Going first on the short course, Millar set the pace with a clear round in 47.62 seconds over the seven-effort track with Time Allowed set at 50 seconds. “I had to jump it clean. Any time with a situation like this with just three cleans, if you fault you just gave them an absolute present,” explained Millar, who has had the ride on Promise Me for two years and is in his second season of Grand Prix competition. “You’ve got to jump it clean to keep some semblance of pressure on them. It actually worked out. When I finished I thought I would be very fortunate to win, I’ll be a little unlucky to be third. So I ended up exactly where I should. One of them was going to jump it, and one of them was going to fault. So it played out pretty much as I expected it would.”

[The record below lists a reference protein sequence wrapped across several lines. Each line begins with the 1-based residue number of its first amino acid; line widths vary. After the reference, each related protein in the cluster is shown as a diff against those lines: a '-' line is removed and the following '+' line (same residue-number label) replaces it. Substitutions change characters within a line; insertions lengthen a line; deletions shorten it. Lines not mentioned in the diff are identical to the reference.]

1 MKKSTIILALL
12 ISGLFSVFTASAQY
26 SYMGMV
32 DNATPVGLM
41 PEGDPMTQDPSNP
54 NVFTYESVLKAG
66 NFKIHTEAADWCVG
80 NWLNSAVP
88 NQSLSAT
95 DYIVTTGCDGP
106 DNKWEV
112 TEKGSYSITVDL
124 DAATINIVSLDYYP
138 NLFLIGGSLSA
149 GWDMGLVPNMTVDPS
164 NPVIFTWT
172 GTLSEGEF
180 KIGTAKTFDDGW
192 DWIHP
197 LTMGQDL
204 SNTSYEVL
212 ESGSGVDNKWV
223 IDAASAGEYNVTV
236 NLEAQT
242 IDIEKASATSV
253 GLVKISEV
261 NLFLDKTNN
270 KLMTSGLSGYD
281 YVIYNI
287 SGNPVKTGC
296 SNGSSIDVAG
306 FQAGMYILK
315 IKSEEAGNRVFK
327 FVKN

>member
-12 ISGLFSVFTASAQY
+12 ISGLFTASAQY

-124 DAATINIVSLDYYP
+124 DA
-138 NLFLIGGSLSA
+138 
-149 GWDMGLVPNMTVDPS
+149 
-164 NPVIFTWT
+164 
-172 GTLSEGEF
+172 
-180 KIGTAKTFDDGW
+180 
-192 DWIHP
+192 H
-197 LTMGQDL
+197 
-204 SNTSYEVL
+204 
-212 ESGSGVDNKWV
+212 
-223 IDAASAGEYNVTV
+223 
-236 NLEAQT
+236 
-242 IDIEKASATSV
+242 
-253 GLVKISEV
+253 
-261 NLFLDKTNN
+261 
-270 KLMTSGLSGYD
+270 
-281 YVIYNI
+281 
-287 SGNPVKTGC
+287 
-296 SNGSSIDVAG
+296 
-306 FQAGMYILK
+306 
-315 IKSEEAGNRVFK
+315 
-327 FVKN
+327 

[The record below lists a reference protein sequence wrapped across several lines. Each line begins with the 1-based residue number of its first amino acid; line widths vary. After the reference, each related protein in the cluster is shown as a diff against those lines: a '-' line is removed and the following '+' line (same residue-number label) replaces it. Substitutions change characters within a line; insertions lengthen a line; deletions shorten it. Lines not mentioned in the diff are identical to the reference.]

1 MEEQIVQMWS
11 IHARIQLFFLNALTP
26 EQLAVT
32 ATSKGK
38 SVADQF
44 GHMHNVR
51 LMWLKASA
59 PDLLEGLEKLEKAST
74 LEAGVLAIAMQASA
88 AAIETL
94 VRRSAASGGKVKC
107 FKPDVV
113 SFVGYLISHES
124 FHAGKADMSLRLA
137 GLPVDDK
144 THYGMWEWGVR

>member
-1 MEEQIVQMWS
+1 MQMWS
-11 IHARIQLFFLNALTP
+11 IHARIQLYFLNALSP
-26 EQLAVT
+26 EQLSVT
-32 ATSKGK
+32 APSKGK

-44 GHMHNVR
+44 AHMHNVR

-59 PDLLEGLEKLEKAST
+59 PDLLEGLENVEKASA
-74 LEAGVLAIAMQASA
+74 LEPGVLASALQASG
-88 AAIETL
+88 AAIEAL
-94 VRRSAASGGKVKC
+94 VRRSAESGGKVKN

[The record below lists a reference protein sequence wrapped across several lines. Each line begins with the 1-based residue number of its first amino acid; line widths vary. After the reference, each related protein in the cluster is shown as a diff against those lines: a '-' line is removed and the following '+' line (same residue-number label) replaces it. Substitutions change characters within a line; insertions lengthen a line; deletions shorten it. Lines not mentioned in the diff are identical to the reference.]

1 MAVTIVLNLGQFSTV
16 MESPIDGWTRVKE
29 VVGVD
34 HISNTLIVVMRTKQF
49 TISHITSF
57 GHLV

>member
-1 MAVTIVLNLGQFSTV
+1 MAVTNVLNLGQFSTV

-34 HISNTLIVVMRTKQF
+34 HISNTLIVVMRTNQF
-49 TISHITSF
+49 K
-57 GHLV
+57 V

The one who jumped it was next to go – Babington, who has been partnered with the 13-year-old chestnut gelding for five years and has been on the Irish team with him for four years. They are currently in place to represent Ireland at the Athens Olympics. He snatched the lead with his clear trip in a blazing 42.70. “I saw Ian’s round and I thought if I gave it a shot I could beat him. McLain was coming behind me so I knew if I went for a slow clear, I was definitely going to end up third, so I might as well give it a shot and it paid off. That’s the fastest I’ve ever gone on him,” said Babington. He explained where he shaved time off Millar’s pace, “I knew I could roll on down to the vertical and the oxer a little faster – he’s quite scopey. I thought I could take a little chance back on the double, but I went so quick to the oxer that I was quite wide back to the double, so I took a risky shot across to the Kilkenny jump.”